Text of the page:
Tell us about the book that's currently on your bedside table. —Stevie Nicks was “the new girl in an old band” when she joined Fleetwood Mac in 1975. As Stephen Davis writes in a new Nicks biography, Gold Dust Woman, the singer-songwriter’s musical gifts were vastly underestimated. Even casual fans probably know the outlines of the story, how Nicks and then-boyfriend Lindsey Buckingham signed on as “the latest, probably temporary, members” of the band’s fluid lineup.
It’s gourd news for squash fans who might have grown tired of pumpkin. THANKSGIVING AND the last slices of pie will come and go. Pumpkin fatigue will set in. What to do with the remaining months of cool weather? We suggest the red kuri as a worthy successor for the winter-squash world, a cheerfully bright gourd that’s almost cartoonishly orange-red. The flame mini-Hubbard squash is shaped like a plump pear or wide-bodied teardrop, tasting sweet and even chestnut-like.
Makini Howell, the owner of a vegan mini-empire which includes Plum Bistro, Plum Burger and more, has been named one of the “world’s most creative chefs.”Inside Seattle, you might hear of Makini Howell in low-key ways. The restaurateur’s mini-empire, a branch of her family’s vegan-food business, began in 2009 with Plum Bistro, an upscale restaurant on Capitol Hill.
Muck Rack makes it simple to find people, tweets, or articles that mention any name, keyword, company, hashtag etc. We've compiled this guide to help you make the most of your search.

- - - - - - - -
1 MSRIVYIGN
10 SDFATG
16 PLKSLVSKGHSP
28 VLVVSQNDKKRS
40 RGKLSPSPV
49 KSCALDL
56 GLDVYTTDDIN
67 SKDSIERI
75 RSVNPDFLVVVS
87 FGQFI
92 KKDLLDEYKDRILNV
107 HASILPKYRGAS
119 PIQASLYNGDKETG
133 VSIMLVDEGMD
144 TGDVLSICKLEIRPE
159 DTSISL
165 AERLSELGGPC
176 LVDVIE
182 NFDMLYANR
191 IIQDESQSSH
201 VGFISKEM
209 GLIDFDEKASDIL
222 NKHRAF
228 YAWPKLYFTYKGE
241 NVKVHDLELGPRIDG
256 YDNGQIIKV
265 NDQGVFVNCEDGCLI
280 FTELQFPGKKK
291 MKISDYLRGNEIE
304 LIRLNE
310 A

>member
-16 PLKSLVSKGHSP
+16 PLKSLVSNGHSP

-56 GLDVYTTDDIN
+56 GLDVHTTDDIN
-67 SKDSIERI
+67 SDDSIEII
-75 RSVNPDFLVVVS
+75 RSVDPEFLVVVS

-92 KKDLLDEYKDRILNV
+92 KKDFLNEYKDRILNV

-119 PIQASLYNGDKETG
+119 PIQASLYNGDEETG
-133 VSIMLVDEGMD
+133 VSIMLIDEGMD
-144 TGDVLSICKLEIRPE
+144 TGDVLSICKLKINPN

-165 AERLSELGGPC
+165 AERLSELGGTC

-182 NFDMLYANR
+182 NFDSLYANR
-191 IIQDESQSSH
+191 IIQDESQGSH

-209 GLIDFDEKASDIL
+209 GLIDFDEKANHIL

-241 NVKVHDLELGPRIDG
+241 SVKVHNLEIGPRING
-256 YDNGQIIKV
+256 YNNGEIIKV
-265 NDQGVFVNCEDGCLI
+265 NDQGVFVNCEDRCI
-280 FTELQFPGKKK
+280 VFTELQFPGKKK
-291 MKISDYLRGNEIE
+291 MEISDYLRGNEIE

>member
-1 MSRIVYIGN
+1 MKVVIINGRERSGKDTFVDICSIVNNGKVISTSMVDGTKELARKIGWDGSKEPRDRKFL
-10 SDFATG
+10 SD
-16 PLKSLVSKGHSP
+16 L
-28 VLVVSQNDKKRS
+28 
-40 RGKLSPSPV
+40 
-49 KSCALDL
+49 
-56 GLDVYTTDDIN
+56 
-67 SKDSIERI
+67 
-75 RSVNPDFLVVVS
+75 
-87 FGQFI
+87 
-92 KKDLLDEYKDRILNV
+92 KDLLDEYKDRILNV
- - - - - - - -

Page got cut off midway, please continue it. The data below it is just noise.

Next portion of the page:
Selecting a term
Start searching tweets, articles from media outlets, articles mentioned in tweets, journalists'
names, titles and bios with some suggested searches:
Companies or Topics (e.g. iPhone, Microsoft)
Phrases (e.g. "cloud computing") — use quotes to keep the terms together
Twitter handles (e.g. @username) — returns those who have mentioned or replied to
Names (e.g. "David Pogue")
Hashtags (e.g. #sxsw, #london2012)
Bio details (e.g. vegan, Olympics, father)
Muck Rack's Advanced Search allows for many boolean operators.
Find results that mention multiple specified terms, use AND or
+. For example, ensure each result contains both Elon Musk and Mark Zuckerberg by
searching Musk AND Zuckerberg or Musk + Zuckerberg.
Use the operators OR or , to broaden your search when you'd like either of
multiple terms to appear in results. (This is the default behavior of our search when no operators
are used). For example, results will contain either cake or cookie by searching cake OR cookie or cake,cookie
Use NOT or - to subtract results from your search. For
example, searching Disney will yield results about the Walt Disney Company as well as Walt Disney
World Resort. To exclude mentions of Disney World, search for Disney -World or Disney
When using one of these operators with a phrase, enclose it in quotation marks. For example, you can
find results about smartphones excluding Apple's iPhone 4S by searching smartphone -"iPhone
Exact case matching or punctuation
If you're searching for a brand name or keyword that relies on specific punctuation marks or capitalization, you can
find results that match your exact query by adding matchcase: before the keyword you're searching for, like matchcase:E*TRADE .
Use parentheses to separate multiple
boolean phrases. For example, to find journalists talking about having fun in Disney World or
Disneyland, search for ("disney world" OR disneyland) AND fun.
An asterisk can be used to search for any variation of a root word truncated by the asterisk. For example, searching for admin* will return results for administrator, administration, administer, administered, etc.
A near operator is an AND operator where you can control the distance between the words. You can vary the distance the near operation uses by adding a forward slash and number (between 0-99) such as strawberries NEAR/10 "whipped cream", which means the strawberries must exist within 10 words of "whipped cream".